Heavy Lightness

He Whose Ox is Gored

He Whose Ox is Gored
He Whose Ox is Gored

When your band is named He Whose Ox is Gored, people are going to have preconceived notions about what you sound like.

“We started having that post-hardcore influence, a little bit of doom,” guitarist Brian McLelland tells EW. The up-and-coming Seattle quartet is touring in support of its latest release The Camel, The Lion, The Child, out now on Bleeding Light Records.

But McLelland says it would be wrong, despite HWOIG’s epically dark name, to pigeonhole them as a metal band.

“As a guitar player I have a lot of influence from different metal bands — all kinds of different heavy stuff,” McLelland says.

Listen to HWOIG and hear complex time signatures, angular grooves and the drifting, lilting but nonetheless powerful voice of Lisa Mungo. Think the science of Radiohead, the atmosphere of Cocteau Twins and the exhilarating headache of At The Drive In. “We are also big fans of horror movie soundtracks,” McLelland adds.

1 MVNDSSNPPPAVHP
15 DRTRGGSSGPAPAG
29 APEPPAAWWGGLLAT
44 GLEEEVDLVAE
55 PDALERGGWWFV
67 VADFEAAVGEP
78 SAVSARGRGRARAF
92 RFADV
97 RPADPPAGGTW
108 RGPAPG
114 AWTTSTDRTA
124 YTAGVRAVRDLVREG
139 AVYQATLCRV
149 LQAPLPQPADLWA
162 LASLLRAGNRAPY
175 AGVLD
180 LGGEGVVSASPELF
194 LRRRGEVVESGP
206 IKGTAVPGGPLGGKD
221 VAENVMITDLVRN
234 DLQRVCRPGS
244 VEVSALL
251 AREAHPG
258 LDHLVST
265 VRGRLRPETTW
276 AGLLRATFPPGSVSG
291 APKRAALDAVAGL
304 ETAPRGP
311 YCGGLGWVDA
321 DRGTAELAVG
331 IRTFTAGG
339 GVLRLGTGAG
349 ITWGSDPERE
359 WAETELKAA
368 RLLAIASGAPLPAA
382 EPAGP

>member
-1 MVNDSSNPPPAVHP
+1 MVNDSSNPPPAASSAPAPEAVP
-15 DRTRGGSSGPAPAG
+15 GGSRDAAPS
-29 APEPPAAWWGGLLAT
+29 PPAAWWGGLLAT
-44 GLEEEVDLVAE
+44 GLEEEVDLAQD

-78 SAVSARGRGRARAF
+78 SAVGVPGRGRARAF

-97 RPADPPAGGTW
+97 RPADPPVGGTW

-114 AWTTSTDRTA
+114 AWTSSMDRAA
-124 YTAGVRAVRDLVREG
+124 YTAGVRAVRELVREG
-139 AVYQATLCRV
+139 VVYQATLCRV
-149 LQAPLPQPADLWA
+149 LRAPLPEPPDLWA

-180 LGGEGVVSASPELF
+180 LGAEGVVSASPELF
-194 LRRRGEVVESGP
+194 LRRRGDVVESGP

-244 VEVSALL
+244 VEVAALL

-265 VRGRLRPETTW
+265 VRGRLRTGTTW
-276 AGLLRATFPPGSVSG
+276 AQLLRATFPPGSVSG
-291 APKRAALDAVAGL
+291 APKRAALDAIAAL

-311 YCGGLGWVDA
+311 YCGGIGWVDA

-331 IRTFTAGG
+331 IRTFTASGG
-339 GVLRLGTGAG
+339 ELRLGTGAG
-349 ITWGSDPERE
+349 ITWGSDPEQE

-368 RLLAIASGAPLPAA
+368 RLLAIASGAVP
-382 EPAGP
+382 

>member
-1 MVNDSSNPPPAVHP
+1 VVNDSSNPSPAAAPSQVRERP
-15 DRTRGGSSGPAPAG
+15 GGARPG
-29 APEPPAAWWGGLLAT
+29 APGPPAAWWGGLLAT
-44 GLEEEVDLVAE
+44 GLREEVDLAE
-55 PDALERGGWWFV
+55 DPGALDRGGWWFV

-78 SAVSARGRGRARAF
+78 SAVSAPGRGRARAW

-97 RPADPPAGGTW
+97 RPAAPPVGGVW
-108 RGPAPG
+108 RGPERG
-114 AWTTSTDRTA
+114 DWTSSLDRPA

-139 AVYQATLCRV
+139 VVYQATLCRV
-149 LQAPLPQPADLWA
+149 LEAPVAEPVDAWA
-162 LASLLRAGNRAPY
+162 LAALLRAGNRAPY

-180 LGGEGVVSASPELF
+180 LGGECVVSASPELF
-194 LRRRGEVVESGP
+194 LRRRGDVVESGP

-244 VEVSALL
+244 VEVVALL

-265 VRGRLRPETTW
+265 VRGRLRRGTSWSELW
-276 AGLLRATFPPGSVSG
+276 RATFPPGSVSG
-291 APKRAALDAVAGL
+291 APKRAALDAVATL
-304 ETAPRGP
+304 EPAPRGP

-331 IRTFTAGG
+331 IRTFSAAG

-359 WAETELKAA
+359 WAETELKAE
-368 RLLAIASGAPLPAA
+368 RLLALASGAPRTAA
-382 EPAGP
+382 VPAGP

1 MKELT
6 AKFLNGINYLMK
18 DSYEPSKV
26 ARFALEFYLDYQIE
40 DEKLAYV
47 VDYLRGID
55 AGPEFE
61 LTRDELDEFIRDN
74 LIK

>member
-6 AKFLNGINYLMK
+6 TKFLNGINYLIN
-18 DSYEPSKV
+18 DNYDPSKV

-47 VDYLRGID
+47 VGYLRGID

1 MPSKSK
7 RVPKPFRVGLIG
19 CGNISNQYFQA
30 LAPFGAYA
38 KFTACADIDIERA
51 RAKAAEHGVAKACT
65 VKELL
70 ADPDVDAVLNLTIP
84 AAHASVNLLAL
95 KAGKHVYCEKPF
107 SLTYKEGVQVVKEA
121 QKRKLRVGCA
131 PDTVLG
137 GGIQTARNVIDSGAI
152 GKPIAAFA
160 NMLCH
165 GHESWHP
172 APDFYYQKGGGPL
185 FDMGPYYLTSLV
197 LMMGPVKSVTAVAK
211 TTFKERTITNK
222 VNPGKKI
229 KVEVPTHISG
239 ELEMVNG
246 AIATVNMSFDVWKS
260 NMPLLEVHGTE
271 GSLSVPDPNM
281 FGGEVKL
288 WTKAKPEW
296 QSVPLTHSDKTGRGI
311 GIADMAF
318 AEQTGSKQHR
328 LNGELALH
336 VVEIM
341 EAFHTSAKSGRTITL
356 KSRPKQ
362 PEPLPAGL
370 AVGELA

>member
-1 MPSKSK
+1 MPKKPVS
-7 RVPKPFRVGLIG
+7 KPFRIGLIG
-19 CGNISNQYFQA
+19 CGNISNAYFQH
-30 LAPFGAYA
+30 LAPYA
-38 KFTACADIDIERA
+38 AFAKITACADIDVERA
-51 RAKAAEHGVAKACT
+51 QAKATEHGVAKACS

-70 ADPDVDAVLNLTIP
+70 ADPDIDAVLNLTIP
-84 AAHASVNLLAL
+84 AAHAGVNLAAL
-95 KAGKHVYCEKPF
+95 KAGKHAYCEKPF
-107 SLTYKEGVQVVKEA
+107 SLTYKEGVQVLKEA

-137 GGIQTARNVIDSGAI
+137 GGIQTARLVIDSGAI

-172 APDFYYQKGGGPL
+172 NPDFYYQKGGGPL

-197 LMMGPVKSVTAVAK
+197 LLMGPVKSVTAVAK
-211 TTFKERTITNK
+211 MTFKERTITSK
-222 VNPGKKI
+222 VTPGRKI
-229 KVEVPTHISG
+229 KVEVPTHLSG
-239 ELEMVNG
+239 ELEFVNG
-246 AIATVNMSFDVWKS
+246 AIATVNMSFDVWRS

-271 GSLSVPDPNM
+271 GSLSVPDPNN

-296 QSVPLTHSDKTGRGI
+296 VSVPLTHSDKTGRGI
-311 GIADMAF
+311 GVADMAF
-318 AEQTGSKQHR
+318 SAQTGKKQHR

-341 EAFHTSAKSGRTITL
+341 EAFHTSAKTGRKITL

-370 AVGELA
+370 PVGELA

Surprisingly, McLelland says HWOIG started out with more lighthearted intentions. “We were a little bit more like party rock — pounding beers, shredding riffs,” he says. “[Lisa Mungo] grew up with a huge amount of knowledge. I realized I wanted to do more than just be in a garage-rock band. We realized we wanted to push it and incorporate more influences — up our game a little bit.”

And, of course, heady musical complexity brings comparisons to prog rock.

“We like a lot of different kinds of music,” McLelland says. “We also listen to Yes and Rush — classic prog. I’m also a big fan of bands like These Arms Are Snakes and Botch, a lot of that Northwestern stuff.”

“You get those prog-like elements of odd time signatures and angular energy,” McLelland continues. “For me it comes from bands like that instead of traditional prog stuff.”

He Whose Ox is Gored plays with paleons, Moro and gazelle(s) 7 pm Saturday, Aug. 29, at The Boreal; $8. All ages.